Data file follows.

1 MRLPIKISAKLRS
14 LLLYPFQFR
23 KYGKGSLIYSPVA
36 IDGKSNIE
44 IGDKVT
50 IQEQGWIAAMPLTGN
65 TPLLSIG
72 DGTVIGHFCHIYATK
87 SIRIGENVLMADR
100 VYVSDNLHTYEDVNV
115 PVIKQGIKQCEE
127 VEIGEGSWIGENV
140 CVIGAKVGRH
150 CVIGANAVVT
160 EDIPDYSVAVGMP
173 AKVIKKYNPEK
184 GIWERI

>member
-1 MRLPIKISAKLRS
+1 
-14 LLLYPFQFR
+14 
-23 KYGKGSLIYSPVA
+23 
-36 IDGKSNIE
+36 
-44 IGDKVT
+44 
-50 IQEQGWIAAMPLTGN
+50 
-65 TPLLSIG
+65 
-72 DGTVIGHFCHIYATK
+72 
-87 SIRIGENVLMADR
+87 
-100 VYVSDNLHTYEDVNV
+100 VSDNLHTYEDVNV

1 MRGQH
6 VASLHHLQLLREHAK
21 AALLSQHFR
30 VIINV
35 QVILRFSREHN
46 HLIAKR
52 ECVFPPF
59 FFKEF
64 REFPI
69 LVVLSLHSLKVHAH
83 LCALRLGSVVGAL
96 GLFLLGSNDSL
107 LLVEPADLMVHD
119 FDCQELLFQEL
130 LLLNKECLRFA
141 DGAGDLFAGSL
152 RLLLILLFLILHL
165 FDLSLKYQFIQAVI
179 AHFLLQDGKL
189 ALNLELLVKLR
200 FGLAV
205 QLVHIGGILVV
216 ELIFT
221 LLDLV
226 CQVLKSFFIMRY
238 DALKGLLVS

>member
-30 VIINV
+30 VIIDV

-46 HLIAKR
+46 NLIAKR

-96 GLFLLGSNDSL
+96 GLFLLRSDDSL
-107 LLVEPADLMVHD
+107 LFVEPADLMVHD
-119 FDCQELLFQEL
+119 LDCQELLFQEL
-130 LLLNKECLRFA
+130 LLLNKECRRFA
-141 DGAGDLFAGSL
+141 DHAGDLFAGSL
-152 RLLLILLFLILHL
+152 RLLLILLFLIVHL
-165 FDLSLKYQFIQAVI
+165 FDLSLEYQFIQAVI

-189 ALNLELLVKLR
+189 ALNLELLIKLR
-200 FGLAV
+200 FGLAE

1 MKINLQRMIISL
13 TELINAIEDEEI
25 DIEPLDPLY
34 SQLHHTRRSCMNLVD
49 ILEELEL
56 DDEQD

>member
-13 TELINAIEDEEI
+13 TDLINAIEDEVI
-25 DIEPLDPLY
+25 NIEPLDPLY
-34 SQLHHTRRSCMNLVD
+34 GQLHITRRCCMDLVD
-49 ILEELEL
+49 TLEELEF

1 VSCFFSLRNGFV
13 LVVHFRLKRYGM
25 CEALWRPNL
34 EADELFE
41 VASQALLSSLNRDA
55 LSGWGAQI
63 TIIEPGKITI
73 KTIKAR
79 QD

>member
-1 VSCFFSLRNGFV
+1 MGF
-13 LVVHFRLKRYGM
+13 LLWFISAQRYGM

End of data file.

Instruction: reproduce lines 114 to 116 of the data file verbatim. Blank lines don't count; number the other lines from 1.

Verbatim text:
+1 MGF
-13 LVVHFRLKRYGM
+13 LLWFISAQRYGM